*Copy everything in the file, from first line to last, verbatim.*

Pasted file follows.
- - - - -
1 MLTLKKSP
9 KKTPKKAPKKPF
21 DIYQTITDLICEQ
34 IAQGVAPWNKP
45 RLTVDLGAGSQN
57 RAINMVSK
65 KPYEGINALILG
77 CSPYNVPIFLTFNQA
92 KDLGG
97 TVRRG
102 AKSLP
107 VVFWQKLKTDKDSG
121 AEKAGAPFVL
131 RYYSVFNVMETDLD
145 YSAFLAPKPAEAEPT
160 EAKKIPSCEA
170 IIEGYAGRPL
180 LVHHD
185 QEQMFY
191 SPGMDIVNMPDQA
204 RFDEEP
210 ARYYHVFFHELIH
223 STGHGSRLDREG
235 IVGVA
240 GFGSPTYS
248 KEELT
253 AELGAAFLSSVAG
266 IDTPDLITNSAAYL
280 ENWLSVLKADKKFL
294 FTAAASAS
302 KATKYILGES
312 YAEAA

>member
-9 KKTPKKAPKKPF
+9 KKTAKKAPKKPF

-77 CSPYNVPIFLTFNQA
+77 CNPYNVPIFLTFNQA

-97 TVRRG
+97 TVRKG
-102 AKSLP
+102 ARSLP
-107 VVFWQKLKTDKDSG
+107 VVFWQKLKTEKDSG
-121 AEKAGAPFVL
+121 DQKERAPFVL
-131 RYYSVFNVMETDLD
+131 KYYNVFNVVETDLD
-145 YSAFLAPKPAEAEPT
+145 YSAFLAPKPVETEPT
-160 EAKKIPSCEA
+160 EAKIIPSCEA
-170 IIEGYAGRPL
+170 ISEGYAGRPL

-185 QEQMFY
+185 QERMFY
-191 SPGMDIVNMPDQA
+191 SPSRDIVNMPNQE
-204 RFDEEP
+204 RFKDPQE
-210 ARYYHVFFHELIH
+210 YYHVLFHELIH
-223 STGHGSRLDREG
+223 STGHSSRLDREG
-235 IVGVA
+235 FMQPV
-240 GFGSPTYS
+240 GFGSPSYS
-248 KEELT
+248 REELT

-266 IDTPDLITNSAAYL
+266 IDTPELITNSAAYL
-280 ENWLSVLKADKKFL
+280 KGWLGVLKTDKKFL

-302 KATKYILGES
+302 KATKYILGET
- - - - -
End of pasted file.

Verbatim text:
1 MLTLKKSP
9 KKTPKKAPKKPF
21 DIYQTITDLICEQ
34 IAQGVAPWNKP
45 RLTVDLGAGSQN
57 RAINMVSK
65 KPYEGINALILG
77 CSPYNVPIFLTFNQA
92 KDLGG
97 TVRRG
102 AKSLP
107 VVFWQKLKTDKDSG
121 AEKAGAPFVL
131 RYYSVFNVMETDLD
145 YSAFLAPKPAEAEPT
160 EAKKIPSCEA
170 IIEGYAGRPL
180 LVHHD
185 QEQMFY
191 SPGMDIVNMPDQA
204 RFDEEP
210 ARYYHVFFHELIH
223 STGHGSRLDREG
235 IVGVA
240 GFGSPTYS
248 KEELT
253 AELGAAFLSSVAG
266 IDTPDLITNSAAYL
280 ENWLSVLKADKKFL
294 FTAAASAS
302 KATKYILGES
312 YAEAA

>member
-9 KKTPKKAPKKPF
+9 KKTAKKAPKKPF

-77 CSPYNVPIFLTFNQA
+77 CNPYNVPIFLTFNQA

-97 TVRRG
+97 TVRKG
-102 AKSLP
+102 ARSLP
-107 VVFWQKLKTDKDSG
+107 VVFWQKLKTEKDSG
-121 AEKAGAPFVL
+121 DQKERAPFVL
-131 RYYSVFNVMETDLD
+131 KYYNVFNVVETDLD
-145 YSAFLAPKPAEAEPT
+145 YSAFLAPKPVETEPT
-160 EAKKIPSCEA
+160 EAKIIPSCEA
-170 IIEGYAGRPL
+170 ISEGYAGRPL

-185 QEQMFY
+185 QERMFY
-191 SPGMDIVNMPDQA
+191 SPSRDIVNMPNQE
-204 RFDEEP
+204 RFKDPQE
-210 ARYYHVFFHELIH
+210 YYHVLFHELIH
-223 STGHGSRLDREG
+223 STGHSSRLDREG
-235 IVGVA
+235 FMQPV
-240 GFGSPTYS
+240 GFGSPSYS
-248 KEELT
+248 REELT

-266 IDTPDLITNSAAYL
+266 IDTPELITNSAAYL
-280 ENWLSVLKADKKFL
+280 KGWLGVLKTDKKFL

-302 KATKYILGES
+302 KATKYILGET